coronavirus back to school

While students make a bumpy return to full-time schooling, the higher education sector continues to struggle as the government picks some universities as losers. Britain continues to meltdown over a naughty staffer, and another dunk on the Tele’s credibility.

School’s in

The return to school is now nationwide. Yesterday, Victorian students in prep and years one, two and 12 returned to the classroom.

In NSW and Queensland, students returned full time, with attendance nearing regular levels. But there have already been some blips — this morning, one case of coronavirus was confirmed at Waverley College, a private school in Sydney’s east.

It comes after St Ignatius College Riverview closed its doors when a case was discovered last week. Expect disruptions like this to make the return to school far from smooth.

Trouble in higher ed

It was another bleak day for Australia’s higher education sector, as Deakin University shed 400 jobs.

And despite Friday’s revelation that the government was spending $60 billion less on JobKeeper than it thought it was, Treasurer Josh Frydenberg is still refusing to extend the scheme to public universities.

But as some institutions flounder, unable to get the subsidy, four private universities have been given an exemption from the six month revenue test, effectively allowing them to access the scheme. 

Meanwhile, more holes are emerging in a deal cut between the National Tertiary Education Union and universities, which would have implemented a 15% pay cut in exchange for keeping 12,000 jobs.

So far Deakin University, the University of Melbourne, the University of New South Wales and Central Queensland University have pulled out of the deal. The deal has also created deep divisions within the union, whose members are set to vote on it this week.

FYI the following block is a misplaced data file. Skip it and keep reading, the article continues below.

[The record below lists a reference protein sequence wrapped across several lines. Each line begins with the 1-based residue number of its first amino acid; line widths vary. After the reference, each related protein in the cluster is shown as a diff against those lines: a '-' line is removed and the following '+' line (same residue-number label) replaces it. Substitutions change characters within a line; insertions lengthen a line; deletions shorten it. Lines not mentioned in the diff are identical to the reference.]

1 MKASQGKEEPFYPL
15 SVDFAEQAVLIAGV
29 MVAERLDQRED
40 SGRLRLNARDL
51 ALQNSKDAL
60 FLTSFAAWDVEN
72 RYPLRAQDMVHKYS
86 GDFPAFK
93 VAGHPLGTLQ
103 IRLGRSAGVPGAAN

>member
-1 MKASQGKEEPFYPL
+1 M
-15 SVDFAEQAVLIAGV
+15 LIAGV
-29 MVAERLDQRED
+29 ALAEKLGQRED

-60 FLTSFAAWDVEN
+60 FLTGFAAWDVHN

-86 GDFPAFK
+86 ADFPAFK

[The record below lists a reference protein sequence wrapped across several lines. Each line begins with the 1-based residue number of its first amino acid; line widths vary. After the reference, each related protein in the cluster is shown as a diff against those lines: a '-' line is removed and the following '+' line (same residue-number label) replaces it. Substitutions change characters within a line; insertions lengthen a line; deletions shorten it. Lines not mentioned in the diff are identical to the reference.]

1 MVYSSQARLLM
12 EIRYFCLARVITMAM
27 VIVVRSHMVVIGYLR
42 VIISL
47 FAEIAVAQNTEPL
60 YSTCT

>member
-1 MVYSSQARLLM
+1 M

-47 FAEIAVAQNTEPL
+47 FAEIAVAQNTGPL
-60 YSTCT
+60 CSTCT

The curious incident of the Dom in the daytime

After a bungled response to the coronavirus outbreak and 36,000 deaths, the latest scandal to engulf UK PM Boris Johnson’s government is over a high-profile staffer’s road trips.

Dominic Cummings, Johnson’s chief adviser and the mastermind behind Brexit’s Vote Leave campaign has repeatedly breached lockdown rules. Cummings is refusing to resign, and Johnson continues to stand with him.

So what did he do exactly? On March 27, Cummings and his wife (who were both displaying symptoms) drove 400km from London to Durham with their children, instead of following medical advice and self-isolating.

Tory MPs leapt to Cummings’ defence, arguing he’d simply been trying to get childcare for his children with his northern family. It then emerged Cummings had returned to the Durham area two weeks later, when an eagle-eyed local spotted him wandering around a local castle.

Overnight, Cummings held a press conference at Downing St (virtually unprecedented for an unelected adviser), where he claimed this second trip was to “test his eyesight”.

Meanwhile, a Durham police investigation circles, public fury is at fever pitch and even the normally pro-Tory tabloids have turned on the government. 

The bombshell dossier that wasn’t

Another day, another nail in the credibility of the “Wuhan lab theory”.

For weeks, News Corp papers have been pointing to a secret intelligence dossier as evidence that the coronavirus outbreak could be linked to a laboratory in Wuhan.

But according to the ABC, the “dossier” is in fact a “non-paper”, essentially a background document detailing a timeline of allegations levelled at China with no real intelligence value.

This further confirms earlier stories in The Sydney Morning Herald which suggested that the dossier was based on news reports, rather than actual intelligence.

The Daily Telegraph has continued to stand by its reporting on the Wuhan Lab, and the theory, which fits well with US President Donald Trump’s attempts to shift blame for the pandemic solely onto China, and which has given political editor Sharri Markson red carpet treatment on Fox News and the reactionary podcast-sphere. 

South America the next epicentre

First it was Wuhan, then Italy, and later New York.

Now, South America has been declared the epicentre of the COVID-19 pandemic, after an increasingly massive wave flew under the radar for weeks.

Brazil, led by far-right, anti-science president Jair Bolsonaro now has the second-highest number of cases in the world after the United States.

Peru, meanwhile, has recorded over 100,000 cases, despite appearing to do everything right, while hospitals in Ecuador are being overwhelmed